To view the answer Click on the arrow pointing up (top right)

  1. Which of these gases is not a greenhouse gas?
    A. Carbon dioxide or CO2; B. Methane or CH4; C. Nitrous oxide or N2O; D. Krypton.

    The answer is D: krypton.

    As a reminder, a greenhouse gas or GHG is a gas that is present in the earth's atmosphere and acts as a solar radiation collector. They therefore prevent the heat that rises from escaping the atmosphere, resulting in global warming. This greenhouse effect allows life to exist, as some of the heat is necessary. On the other hand, the disruption of this balance, through the increase in GHGs, is detrimental and leads to global warming and natural disasters.

    GHGs are carbon dioxide or CO2, methane or CH4, nitrous oxide or N₂O, ozone or O3, water and fluorinated gases. They can be natural, such as water vapour or carbon dioxide, but whose concentration is increased by human activities. Others are exclusively of human origin, such as fluorinated gases.

  2. Which human activities cause the most CO2 emissions?
    A. Landfills and livestock; B. Fossil fuel burning and deforestation; C. Electronic component manufacturing; D. Agriculture and fertilizers.

    The answer is B: burning fossil fuels and deforestation.

    Forests are the second largest CO2 sanctuary after the oceans. They capture CO2 through photosynthesis. By cutting them down, carbon dioxide is released. On the other hand, the combustion of fossil fuels, via their chemical composition, releases carbon atoms that fuse (in a simplified way) with two oxygen atoms to form CO2.

  3. Which human activities are the main causes of methane releases?
    A. Landfills and livestock; B. Fossil fuel burning and deforestation; C. Electronic component manufacturing; D. Agriculture and fertilizers.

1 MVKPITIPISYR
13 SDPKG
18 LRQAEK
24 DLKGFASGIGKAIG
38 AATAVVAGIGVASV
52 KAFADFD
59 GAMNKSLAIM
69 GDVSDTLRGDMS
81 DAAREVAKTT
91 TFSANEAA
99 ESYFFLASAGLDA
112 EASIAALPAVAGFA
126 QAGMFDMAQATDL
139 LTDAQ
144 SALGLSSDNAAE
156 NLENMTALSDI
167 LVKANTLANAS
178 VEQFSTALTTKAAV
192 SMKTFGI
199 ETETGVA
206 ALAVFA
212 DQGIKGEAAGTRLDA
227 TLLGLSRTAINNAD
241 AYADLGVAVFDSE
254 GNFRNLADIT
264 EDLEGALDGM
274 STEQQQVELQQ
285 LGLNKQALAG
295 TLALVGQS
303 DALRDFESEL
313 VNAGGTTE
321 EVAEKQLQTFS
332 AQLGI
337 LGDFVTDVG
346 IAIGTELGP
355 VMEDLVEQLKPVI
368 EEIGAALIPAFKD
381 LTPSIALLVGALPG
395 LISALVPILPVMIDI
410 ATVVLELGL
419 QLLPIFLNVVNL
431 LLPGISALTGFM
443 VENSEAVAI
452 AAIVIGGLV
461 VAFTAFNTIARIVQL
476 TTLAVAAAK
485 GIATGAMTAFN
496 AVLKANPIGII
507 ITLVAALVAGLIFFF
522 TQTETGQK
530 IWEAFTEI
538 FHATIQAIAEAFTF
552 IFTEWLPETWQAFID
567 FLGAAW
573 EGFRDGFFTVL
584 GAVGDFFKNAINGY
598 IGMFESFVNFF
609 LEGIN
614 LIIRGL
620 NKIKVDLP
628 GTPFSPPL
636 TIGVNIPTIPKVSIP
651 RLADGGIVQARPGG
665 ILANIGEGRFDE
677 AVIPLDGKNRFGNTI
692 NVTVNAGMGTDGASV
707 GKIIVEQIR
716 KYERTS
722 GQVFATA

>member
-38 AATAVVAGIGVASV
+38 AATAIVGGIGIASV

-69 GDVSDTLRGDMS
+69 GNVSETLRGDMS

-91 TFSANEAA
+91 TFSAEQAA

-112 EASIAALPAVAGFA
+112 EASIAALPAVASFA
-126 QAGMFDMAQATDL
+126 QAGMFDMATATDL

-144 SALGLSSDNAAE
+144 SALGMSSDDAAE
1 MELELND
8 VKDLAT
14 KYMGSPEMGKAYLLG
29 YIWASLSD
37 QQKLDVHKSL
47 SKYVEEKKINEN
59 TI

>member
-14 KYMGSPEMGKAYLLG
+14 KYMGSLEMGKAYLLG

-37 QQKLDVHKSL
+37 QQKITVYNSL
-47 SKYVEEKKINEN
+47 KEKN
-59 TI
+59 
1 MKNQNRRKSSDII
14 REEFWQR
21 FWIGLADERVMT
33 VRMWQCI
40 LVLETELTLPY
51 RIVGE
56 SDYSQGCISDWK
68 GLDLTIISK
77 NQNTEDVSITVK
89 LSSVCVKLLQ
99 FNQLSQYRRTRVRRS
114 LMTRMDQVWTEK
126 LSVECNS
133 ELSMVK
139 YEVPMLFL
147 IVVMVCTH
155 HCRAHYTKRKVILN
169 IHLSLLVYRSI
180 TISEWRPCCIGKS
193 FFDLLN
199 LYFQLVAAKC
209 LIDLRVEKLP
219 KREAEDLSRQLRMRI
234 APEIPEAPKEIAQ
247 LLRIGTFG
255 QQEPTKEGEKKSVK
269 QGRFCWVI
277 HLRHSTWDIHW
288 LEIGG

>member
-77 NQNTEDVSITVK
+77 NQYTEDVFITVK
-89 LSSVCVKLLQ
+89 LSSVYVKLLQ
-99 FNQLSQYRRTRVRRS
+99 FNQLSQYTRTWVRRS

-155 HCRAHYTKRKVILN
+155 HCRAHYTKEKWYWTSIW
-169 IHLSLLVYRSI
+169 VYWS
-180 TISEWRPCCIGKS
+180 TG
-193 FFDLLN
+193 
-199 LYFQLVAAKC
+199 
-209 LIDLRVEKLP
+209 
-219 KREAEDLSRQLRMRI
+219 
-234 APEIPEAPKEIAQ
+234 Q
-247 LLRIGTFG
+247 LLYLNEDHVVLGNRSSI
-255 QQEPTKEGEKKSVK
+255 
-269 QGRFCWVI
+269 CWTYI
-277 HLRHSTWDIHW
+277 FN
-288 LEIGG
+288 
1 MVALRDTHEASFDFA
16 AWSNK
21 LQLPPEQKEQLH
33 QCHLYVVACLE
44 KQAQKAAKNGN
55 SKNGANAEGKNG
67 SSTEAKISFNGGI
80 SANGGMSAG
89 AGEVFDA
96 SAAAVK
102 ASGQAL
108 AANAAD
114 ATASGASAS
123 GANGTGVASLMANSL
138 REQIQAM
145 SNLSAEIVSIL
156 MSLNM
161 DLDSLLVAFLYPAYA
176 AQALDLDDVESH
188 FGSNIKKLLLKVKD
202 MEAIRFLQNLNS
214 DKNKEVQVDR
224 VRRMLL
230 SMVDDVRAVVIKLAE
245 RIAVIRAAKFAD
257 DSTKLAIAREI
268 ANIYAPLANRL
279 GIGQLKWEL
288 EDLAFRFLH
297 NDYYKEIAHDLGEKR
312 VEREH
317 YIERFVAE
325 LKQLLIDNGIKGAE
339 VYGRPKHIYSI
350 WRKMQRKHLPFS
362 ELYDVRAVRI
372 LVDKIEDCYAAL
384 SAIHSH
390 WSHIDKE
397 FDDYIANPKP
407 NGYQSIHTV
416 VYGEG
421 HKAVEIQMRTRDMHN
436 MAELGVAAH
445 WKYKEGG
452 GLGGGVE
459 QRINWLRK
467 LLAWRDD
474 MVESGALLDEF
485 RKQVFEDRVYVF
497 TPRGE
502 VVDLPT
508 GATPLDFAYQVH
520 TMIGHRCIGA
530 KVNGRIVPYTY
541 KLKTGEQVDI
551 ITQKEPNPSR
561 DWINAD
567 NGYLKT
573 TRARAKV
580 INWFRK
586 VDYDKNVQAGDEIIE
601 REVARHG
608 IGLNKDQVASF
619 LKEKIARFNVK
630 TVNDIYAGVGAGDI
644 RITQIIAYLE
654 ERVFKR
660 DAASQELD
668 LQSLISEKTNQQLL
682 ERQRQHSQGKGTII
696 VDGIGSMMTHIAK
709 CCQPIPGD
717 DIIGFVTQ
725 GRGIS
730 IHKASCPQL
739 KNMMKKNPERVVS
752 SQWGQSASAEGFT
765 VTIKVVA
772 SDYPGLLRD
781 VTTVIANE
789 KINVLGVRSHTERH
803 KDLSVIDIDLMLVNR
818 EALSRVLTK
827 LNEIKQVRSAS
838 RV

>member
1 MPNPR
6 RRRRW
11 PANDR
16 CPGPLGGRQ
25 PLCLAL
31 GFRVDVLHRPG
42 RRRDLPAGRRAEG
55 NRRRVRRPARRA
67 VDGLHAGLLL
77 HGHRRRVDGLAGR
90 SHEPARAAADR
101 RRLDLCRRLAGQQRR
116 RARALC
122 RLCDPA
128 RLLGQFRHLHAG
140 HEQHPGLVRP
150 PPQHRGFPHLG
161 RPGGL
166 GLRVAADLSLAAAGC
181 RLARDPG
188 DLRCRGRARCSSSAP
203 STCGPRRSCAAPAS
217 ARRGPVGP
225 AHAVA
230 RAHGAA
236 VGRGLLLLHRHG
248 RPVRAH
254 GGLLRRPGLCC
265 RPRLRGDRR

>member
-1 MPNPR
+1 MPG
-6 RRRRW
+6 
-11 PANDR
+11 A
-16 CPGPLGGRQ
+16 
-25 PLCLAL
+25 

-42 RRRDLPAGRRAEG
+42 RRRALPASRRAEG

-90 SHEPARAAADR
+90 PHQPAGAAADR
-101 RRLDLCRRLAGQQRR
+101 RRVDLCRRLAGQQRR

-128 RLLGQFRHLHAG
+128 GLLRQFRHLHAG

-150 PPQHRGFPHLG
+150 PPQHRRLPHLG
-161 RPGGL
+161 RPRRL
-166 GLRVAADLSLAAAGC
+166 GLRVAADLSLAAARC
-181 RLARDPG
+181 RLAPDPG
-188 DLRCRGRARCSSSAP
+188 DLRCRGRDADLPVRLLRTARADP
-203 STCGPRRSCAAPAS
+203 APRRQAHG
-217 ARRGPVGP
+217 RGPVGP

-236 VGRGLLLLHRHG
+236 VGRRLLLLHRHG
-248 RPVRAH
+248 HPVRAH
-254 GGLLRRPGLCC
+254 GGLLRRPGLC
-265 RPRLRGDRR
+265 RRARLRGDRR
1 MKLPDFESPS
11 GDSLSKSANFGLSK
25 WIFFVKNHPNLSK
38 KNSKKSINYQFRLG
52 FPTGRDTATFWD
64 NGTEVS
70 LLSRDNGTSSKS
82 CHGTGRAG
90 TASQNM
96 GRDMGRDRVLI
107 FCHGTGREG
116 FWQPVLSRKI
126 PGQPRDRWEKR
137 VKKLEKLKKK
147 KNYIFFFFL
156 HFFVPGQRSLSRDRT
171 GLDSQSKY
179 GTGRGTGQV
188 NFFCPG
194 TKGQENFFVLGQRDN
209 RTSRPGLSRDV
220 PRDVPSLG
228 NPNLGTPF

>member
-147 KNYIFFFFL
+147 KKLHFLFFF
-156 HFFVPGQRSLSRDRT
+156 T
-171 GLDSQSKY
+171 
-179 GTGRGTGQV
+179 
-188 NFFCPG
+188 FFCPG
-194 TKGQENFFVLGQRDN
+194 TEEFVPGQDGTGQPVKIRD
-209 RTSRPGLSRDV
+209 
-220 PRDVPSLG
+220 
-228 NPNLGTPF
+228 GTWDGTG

The answer is A: landfills and livestock.

    This methane is released in landfills via methanisation, where CH4 is released in the process of decomposition of organic matter. In livestock farming, it is the digestive system of ruminants that releases this gas.

  4. Which human activities are the main causes of nitrous oxide emissions?
    A. Landfills and livestock; B. Fossil fuel burning and deforestation; C. The manufacture of electronic components; D. Agriculture and fertilizers.

    The answer is D: agriculture and fertilisers.

    This nitrous oxide is mainly due to the use of nitrogen fertilisers, which have been increasing in crops from 11 million tonnes to 111 million tonnes between 1961 and 2017.

  5. Which gas has the greatest 'global warming power', (i.e. the one with the greatest 'greenhouse effect')?
    A. Carbon dioxide or CO2; B. Methane or CH4; C. Nitrous oxide or N2O; D. Fluorinated gases.

    The answer is D: fluorinated gases.

    The Global Warming Potential links each gas with its scale of impact on the greenhouse effect. This power is calculated by taking CO2 as a base. This CO2 therefore has a warming power Methane has a global warming power of 25 and nitrous oxide 298. Fluorinated gases are the winners, with warming potentials ranging from 140 to 23,900 for sulphur hexafluoride, or SF6, which is emitted from sprays or the refrigeration sector, for example.

    In addition to this power, there are also indirect effects caused by each gas. For example, methane, in addition to warming the planet directly, creates ozone in the troposphere which in turn contributes to the greenhouse effect. So there is a direct and an indirect contribution.

  6. Which sector is the biggest emitter of GHG in France in 2020?
    A. The energy industries; B. The tertiary sector; C. Transport; D. Agriculture.

    The answer is C: transport.

    In fact, transport in France is the largest GHG emitting sector with a contribution of 31% of emissions, ahead of agriculture and the residential tertiary sector.